Companies like Nvidia, AMD, and Intel are all making huge amounts of money thanks to ongoing high demand, but don’t be fooled. AMD reported strong results for its Radeon business when the first cryptocurrency bubble inflated, but its market share was dropping like a rock at the same time. In the case of crypto mining, what’s good for GPU manufacturers and what’s good for gamers appear to be two different things. None of what’s happening in the market right now is good for PC gaming if you like the way it works now.

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What’s behind Quebec’s targeted approach to the 3rd wave, and could it work?

The month of March featured considerable swings in Quebec’s messaging and action around the pandemic. If you’ve been having trouble keeping track, it’s understandable.

This week, the provincial government ordered schools and businesses in Quebec City, Lévis and Gatineau to close, only days after gyms in Montreal were allowed to reopen and churches allowed to welcome a maximum of 250 people.

On Tuesday, Premier François Legault said his government was watching the situation closely in select areas but insisted changes weren’t necessary — even as top experts, the province’s order of nurses and public health officials were questioning the lack of restrictions.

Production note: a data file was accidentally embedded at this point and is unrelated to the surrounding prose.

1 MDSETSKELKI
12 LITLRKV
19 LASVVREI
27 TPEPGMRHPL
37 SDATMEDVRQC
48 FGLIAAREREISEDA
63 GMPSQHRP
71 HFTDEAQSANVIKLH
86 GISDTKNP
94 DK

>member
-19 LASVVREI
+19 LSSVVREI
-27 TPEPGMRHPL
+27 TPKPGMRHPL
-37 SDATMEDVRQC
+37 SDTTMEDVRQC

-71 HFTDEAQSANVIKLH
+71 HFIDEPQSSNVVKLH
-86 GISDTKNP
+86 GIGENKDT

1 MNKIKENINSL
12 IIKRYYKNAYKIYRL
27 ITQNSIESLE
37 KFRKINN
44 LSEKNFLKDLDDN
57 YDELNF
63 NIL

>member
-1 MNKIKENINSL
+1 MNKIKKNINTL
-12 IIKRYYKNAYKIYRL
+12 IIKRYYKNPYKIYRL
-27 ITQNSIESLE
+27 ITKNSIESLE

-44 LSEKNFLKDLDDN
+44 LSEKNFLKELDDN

A day later, he called a 5 p.m. news conference and ordered three regions into lockdown, abruptly shifting them from an orange zone in the province’s colour-coded ranking system to a darker, more restrictive shade of red than in other red zones, including Montreal.  

Education Minister Jean-François Roberge, meanwhile, ordered English school boards to comply with a decree to have high school students return to class full time, even as students held protests saying they didn’t feel safe. And organizers of recreational hockey in Montreal are planning to restart in early April.

Health Minister Christian Dubé acknowledged the government’s decisions can seem confusing, but he insisted there is a logic in the chaos.